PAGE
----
With Bozak and O'Reilly in tow, there's no way Schenn averages close to 20 minutes a game as he did last year. Even though he'll likely see fewer shifts on the defensive side of the puck, it will be tough for Schenn to duplicate his 70-point season. He's the No. 1 scoring center in St. Louis but may be shorthanded to start the year with Vladimir Tarasenko returning from shoulder surgery.
Perron returns for his third stint with the Blues after a career-best 66 points with Vegas, but he received only a modest raise, perhaps a testament to how unconvincing his "breakout" was. His versatility allows him to move up and down the lineup, yet the 30-year-old has scored just 20 goals three times in his career, making him a middle-six, 50-point winger. Meanwhile, Johnson will push Jake Allen to improve as the Blues are committed to the latter as a No.1 netminder.
Ilya Kovalchuk returns as a King
Winning the Stanley Cup is the final obstacle that stands in the way of Kovalchuk gaining membership to the Triple Gold Club. He chose an interesting team to help him pursue that goal, but there are two obvious benefits -- he is getting paid a lot of money ($18.75 million total) and is a lock to at least start on the top line alongside reigning Selke Trophy winner Anze Kopitar and Dustin Brown, who's back to being a 20-goal scorer.
An all-world talent projected for roughly 30 goals, Kovalchuk will truly be the best sniper Kopitar has ever played with, and since the Kings don't play that fast anyway, this seems like a pretty good mutual fit. Kovalchuk picks up where he left off as a point-per-game player (816 points in 816 career NHL games), but at age 35, there's bound to be some sort of decline. Still, while the Russian arrives at a huge cost, he represents a significant upgrade over Marian Gaborik and Mike Cammalleri. The potential loser here is Tyler Toffoli, who has scored 30 goals just once in his five-year career and may see his role reduced even further after watching his average ice time dip for the third straight season.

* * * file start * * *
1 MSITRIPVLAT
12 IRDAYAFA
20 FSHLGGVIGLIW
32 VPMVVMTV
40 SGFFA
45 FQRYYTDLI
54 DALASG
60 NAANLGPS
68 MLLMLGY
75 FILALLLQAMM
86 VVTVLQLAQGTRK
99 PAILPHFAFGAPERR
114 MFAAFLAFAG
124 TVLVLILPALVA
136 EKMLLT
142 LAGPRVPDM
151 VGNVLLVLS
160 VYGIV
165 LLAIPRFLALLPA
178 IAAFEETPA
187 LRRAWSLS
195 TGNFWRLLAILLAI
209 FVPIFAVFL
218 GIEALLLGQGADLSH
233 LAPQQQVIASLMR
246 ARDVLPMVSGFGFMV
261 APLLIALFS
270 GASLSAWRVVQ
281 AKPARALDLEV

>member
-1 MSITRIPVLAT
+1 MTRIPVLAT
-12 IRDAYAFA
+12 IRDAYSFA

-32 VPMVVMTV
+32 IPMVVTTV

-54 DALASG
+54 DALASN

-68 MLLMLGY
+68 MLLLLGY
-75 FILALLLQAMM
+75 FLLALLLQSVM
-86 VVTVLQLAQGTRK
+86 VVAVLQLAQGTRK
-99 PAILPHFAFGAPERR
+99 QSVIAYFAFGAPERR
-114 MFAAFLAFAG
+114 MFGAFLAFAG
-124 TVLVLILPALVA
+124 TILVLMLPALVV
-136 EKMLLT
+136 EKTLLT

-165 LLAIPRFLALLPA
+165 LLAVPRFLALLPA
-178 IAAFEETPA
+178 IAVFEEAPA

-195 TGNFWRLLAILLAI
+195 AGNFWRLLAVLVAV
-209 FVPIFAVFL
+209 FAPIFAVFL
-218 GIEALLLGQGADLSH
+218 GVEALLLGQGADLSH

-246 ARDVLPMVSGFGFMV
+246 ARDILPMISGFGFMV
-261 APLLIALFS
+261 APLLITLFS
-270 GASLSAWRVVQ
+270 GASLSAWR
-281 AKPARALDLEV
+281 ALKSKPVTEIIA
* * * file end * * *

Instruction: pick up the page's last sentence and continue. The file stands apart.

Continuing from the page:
City of Brotherly Love embraces James van Riemsdyk again
Van Riemsdyk will slot in nicely on either Jakub Voracek or Wayne Simmonds' opposite wing, and at age 29, he still figures to be a very good player for the next few years; there's even hope for multiple 30-goal seasons. The Flyers deploy top-level playmakers and JVR is an excellent finisher, so if paired with Simmonds, they'll be punishing in the offensive zone and scoring a lot of goals around the net. While JVR has never recorded more than 62 points in a season, he's coming off a career-high 36 goals and is in position to either match or exceed those totals this campaign. He averaged less than 15 minutes per game under Mike Babcock — his lowest output in six seasons as a Leaf — but will almost assuredly see a bigger role in his reunion tour with the Flyers.